Dolphin-watching, enjoying cruises and snorkeling in the Pacific: The Michigan men’s tennis team has done what may of us hope we’ll do during our lifetimes.
The Wolverines stayed a week in Hawaii.
And oh yeah, they played tennis, too.
But after easily handling a Hawaii squad by claming the first four points of the dual match, No. 22 Michigan traveled through five time zones and found itself in its first even match of the season against No. 28 Texas A&M.
And for the first time this season, the doubles point would determine the outcome of the dual.
Despite claiming nine of 10 doubles points heading into Friday’s match, the Wolverines were unable to take control of this match, dropping their second doubles point in five matches en route to a 4-3 loss.
The No. 3 duo of senior captain Brian Hung and junior captain Matko Maravic grabbed their 10th win of the season, downing Aggies Brett Joelson and Jerry Makowski, 8-6.
But the victory wasn’t enough for Michigan, as sophomore Andrew Mazlin and senior captain Ryan Heller along with the freshmen tandem of George Navas and Mike Sroczynski were unable to execute at key points of the match.
“We just didn’t play our best on (courts) two and three (Mazlin/Heller and Navas/Srozynski, respectfully),” Michigan coach Bruce Berque said. “We didn’t execute our volleys as well as we’re capable of (at two and three), and that was the difference in the match.”
The Wolverines still had a chance to claim the dual match, rallying back to knot the score at 3-3. With the pressure on during the final set, Hung battled from a break down to tie the set at 4-4. But Aggie Conor Pollock earned a break one game later and held serve for the deciding match (6-2, 3-6, 6-4).
With the win on the line, the defeat hit hard for the senior.
“Brian was pretty down with himself after he lost, and I’ve never seen him that depressed after a loss,” Maravic said. “But I think he competed extremely well, played pretty well and I think we can all learn a lot from this loss.”
Just days before, Hung earned his second Big Ten Athlete of the Week Award after upsetting Notre Dame’s 27th-ranked Sheeva Parbhu in straight sets. The singles victory was the only one Michigan picked up against then-No.9 Notre Dame Feb. 23.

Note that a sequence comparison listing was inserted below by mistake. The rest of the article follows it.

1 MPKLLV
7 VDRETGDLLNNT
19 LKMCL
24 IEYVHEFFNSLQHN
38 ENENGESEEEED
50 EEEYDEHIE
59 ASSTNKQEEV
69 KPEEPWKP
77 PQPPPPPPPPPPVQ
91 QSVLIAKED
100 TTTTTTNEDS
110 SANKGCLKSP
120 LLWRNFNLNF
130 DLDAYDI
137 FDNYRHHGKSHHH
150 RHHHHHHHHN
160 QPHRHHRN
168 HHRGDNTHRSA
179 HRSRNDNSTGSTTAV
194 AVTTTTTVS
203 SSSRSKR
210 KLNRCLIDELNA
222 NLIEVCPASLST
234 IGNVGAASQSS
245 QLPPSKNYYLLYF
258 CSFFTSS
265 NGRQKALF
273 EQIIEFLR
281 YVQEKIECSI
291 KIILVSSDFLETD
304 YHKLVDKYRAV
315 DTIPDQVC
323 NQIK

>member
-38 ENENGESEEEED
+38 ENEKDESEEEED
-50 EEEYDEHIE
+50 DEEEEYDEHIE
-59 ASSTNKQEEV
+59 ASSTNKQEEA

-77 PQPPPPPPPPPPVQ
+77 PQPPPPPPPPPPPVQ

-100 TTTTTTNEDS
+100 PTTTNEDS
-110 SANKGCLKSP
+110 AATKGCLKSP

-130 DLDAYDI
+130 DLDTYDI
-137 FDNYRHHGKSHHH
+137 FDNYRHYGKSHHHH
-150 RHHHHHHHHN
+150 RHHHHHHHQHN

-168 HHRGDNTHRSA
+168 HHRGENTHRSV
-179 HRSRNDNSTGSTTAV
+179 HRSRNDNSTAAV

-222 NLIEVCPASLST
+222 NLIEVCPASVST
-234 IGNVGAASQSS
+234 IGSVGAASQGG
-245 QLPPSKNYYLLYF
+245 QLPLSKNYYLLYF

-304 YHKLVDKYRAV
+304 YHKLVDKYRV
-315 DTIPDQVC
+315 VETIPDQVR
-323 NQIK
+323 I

The Wolverines may want to forget about their date in South Bend. After handily earning the doubles point, Michigan lost its advantage. The Fighting Irish won its five singles matches in straight sets. In four of the five losses, a Wolverine was broken twice in the second set.
“Other than (Brian), we were thoroughly outplayed in singles,” Berque said. “I was disappointed because I felt like we were a little better than them in the doubles and they might a little better than us in the singles. But I felt like if we played well, we could win the doubles and win three singles matches. In the end, I think a lot of credit goes to Notre Dame just for playing very well on most of the courts.”
After competing against a better, a worse and equal team in the same week, the Wolverines (1-0 Big Ten, 8-3 overall) are figuring out where they stand among the nation’s best.
“I think rankings wise, the 20s are just about right,” Maravic said. “But I’m looking a few weeks forward to playing Illinois and Ohio State, those top-ranked teams. I really think that if we put in a good effort, especially playing at home, and we can win one of those two matches, we can move up in the rankings. I really think after a few weeks a of practice, we will be able to beat a top-10 team.”